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Tu-104 Camel - Design

The strategy chosen when making this aircraft - "strategy of minimal technical risk (basic aircraft was TU-16 bomber) which allowed to make a quite effective and reliable aircraft within short time period. The first drafts of new jetliner coded Tu-2AM-3-200 appeared during the development of Tu-16 bomber. In the summer of 1954 the Soviet government ordered the development of a new aircraft named Tu-104 with AM-3M turbojets. The future aircraft had to be able to carry 50 passengers and 1000 kg of cargo to a range of 3500 km at speeds close to 1000 km/h.

The design bureau tried to exploit tested technology of Tu-16 design for the creation of commercial liner. This changed the layout of the aircraft: instead of a midplane, the aircraft became a low-level plan, respectively, the centroplane and the nacelles were redesigned. The flight deck layouts, wings and stabilizers, gear struts and navigation equipment the Tu-104 obtained from "Badger". From the serial Tu-16 were used detachable parts of the wing, engine wing compartments, chassis, horizontal tail, vertical tail and gondola chassis. Although this approach shortened the developmental cycle, it failed to contribute much to the commercial efficiency.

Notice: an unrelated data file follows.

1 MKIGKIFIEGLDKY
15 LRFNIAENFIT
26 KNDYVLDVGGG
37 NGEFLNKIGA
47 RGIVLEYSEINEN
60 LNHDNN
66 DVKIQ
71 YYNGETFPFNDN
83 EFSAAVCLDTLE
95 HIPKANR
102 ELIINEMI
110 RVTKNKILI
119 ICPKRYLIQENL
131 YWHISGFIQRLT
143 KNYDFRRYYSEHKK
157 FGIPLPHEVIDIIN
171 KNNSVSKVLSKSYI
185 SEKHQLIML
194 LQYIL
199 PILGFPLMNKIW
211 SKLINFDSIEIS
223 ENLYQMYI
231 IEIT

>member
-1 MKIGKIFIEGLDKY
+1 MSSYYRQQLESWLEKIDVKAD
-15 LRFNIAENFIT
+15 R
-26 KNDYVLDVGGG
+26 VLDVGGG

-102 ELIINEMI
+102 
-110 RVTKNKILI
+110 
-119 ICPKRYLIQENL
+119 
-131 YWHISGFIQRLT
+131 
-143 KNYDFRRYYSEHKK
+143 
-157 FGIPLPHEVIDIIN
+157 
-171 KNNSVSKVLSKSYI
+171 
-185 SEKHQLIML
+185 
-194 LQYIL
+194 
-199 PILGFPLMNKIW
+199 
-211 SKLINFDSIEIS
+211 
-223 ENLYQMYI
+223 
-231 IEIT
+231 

The fuselage was totally new in design and thorough attention was paid to the large pressurized cabin. For the Tu-104 was designed a wider fuselage (3.5 meters instead of 2.9 meters in the Tu-16). Tu-104 had an airtight cabin from the toe of the fuselage to the compartment of the tail unit. It was necessary to develop from scratch such things as air conditioning units, electrical appliances for cooking and heating food, lighting salons, radiating passenger cabins.

During the creation of Tu-104, special attention was paid to ensuring high reliability of the aircraft structure, as well as increasing life time of the airframe and especially of pressurized cabin. Bearing in mind the challenges faced by the British with "Comet", airframe of Tu-104 for the first time in the Soviet practice was cycled in TsAGIs new purpose-built water-tank, within the framework of Tu-104 creation program. These tests had revealed weaknesses in the design, thus, the redesign was performed to ensure its durability was enough.

At the same time, a search for the most rational layouts of passenger cabins, galley and domestic compartments was being performed for the aircraft. Comfortable passenger seats and shadow-free lighting were being developed; interiors color palette and materials for upholstery of chairs and partitions were being chosen. The interior of the aircraft was being designed with the idea that a sense of comfort and security can be achieved by creating a "home environment" in the airplane ("House-cabin" idea).